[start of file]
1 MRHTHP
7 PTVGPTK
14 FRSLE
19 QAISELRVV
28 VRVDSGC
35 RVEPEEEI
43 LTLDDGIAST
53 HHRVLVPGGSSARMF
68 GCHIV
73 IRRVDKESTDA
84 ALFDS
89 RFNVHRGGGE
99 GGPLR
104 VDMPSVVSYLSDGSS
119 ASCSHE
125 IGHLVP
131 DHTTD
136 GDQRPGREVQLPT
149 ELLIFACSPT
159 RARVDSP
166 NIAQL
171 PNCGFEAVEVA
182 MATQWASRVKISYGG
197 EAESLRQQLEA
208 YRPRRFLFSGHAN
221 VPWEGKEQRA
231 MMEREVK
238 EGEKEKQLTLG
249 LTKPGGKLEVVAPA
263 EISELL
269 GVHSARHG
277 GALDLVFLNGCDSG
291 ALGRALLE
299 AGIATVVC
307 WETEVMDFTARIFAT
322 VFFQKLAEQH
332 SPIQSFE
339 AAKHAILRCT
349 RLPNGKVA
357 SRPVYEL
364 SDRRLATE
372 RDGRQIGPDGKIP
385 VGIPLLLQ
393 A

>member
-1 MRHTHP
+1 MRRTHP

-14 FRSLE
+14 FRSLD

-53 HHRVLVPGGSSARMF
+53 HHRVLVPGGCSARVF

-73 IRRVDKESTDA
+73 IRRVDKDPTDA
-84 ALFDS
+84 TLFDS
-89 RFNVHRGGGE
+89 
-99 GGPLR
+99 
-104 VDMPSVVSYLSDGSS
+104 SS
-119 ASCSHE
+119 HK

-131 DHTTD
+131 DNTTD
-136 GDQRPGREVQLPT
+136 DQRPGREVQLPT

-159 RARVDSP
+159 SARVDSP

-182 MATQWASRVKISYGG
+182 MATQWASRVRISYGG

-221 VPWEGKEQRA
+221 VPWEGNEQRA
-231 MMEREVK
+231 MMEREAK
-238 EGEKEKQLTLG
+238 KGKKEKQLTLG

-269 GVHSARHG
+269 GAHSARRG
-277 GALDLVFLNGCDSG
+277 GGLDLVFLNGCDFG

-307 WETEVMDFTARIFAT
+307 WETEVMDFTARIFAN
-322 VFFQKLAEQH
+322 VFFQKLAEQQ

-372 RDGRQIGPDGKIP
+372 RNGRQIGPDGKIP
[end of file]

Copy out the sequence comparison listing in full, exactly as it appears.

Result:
1 MRHTHP
7 PTVGPTK
14 FRSLE
19 QAISELRVV
28 VRVDSGC
35 RVEPEEEI
43 LTLDDGIAST
53 HHRVLVPGGSSARMF
68 GCHIV
73 IRRVDKESTDA
84 ALFDS
89 RFNVHRGGGE
99 GGPLR
104 VDMPSVVSYLSDGSS
119 ASCSHE
125 IGHLVP
131 DHTTD
136 GDQRPGREVQLPT
149 ELLIFACSPT
159 RARVDSP
166 NIAQL
171 PNCGFEAVEVA
182 MATQWASRVKISYGG
197 EAESLRQQLEA
208 YRPRRFLFSGHAN
221 VPWEGKEQRA
231 MMEREVK
238 EGEKEKQLTLG
249 LTKPGGKLEVVAPA
263 EISELL
269 GVHSARHG
277 GALDLVFLNGCDSG
291 ALGRALLE
299 AGIATVVC
307 WETEVMDFTARIFAT
322 VFFQKLAEQH
332 SPIQSFE
339 AAKHAILRCT
349 RLPNGKVA
357 SRPVYEL
364 SDRRLATE
372 RDGRQIGPDGKIP
385 VGIPLLLQ
393 A

>member
-1 MRHTHP
+1 MRRTHP

-14 FRSLE
+14 FRSLD

-53 HHRVLVPGGSSARMF
+53 HHRVLVPGGCSARVF

-73 IRRVDKESTDA
+73 IRRVDKDPTDA
-84 ALFDS
+84 TLFDS
-89 RFNVHRGGGE
+89 
-99 GGPLR
+99 
-104 VDMPSVVSYLSDGSS
+104 SS
-119 ASCSHE
+119 HK

-131 DHTTD
+131 DNTTD
-136 GDQRPGREVQLPT
+136 DQRPGREVQLPT

-159 RARVDSP
+159 SARVDSP

-182 MATQWASRVKISYGG
+182 MATQWASRVRISYGG

-221 VPWEGKEQRA
+221 VPWEGNEQRA
-231 MMEREVK
+231 MMEREAK
-238 EGEKEKQLTLG
+238 KGKKEKQLTLG

-269 GVHSARHG
+269 GAHSARRG
-277 GALDLVFLNGCDSG
+277 GGLDLVFLNGCDFG

-307 WETEVMDFTARIFAT
+307 WETEVMDFTARIFAN
-322 VFFQKLAEQH
+322 VFFQKLAEQQ

-372 RDGRQIGPDGKIP
+372 RNGRQIGPDGKIP